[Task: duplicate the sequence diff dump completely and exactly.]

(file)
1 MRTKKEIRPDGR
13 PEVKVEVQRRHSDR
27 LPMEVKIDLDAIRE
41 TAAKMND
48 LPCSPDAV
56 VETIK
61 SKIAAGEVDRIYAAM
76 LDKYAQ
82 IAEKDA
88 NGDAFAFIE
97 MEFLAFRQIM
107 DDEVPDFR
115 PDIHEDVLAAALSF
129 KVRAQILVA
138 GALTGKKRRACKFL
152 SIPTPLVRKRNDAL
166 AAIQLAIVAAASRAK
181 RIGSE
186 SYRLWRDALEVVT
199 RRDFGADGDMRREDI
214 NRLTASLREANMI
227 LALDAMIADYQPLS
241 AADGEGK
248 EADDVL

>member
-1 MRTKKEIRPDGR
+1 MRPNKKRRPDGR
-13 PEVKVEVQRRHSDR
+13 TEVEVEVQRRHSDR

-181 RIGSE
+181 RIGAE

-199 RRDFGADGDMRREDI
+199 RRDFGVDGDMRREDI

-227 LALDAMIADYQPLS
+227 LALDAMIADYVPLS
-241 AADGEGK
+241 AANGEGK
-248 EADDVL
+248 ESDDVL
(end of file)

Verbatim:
1 MRTKKEIRPDGR
13 PEVKVEVQRRHSDR
27 LPMEVKIDLDAIRE
41 TAAKMND
48 LPCSPDAV
56 VETIK
61 SKIAAGEVDRIYAAM
76 LDKYAQ
82 IAEKDA
88 NGDAFAFIE
97 MEFLAFRQIM
107 DDEVPDFR
115 PDIHEDVLAAALSF
129 KVRAQILVA
138 GALTGKKRRACKFL
152 SIPTPLVRKRNDAL
166 AAIQLAIVAAASRAK
181 RIGSE
186 SYRLWRDALEVVT
199 RRDFGADGDMRREDI
214 NRLTASLREANMI
227 LALDAMIADYQPLS
241 AADGEGK
248 EADDVL

>member
-1 MRTKKEIRPDGR
+1 MRPNKKRRPDGR
-13 PEVKVEVQRRHSDR
+13 TEVEVEVQRRHSDR

-181 RIGSE
+181 RIGAE

-199 RRDFGADGDMRREDI
+199 RRDFGVDGDMRREDI

-227 LALDAMIADYQPLS
+227 LALDAMIADYVPLS
-241 AADGEGK
+241 AANGEGK
-248 EADDVL
+248 ESDDVL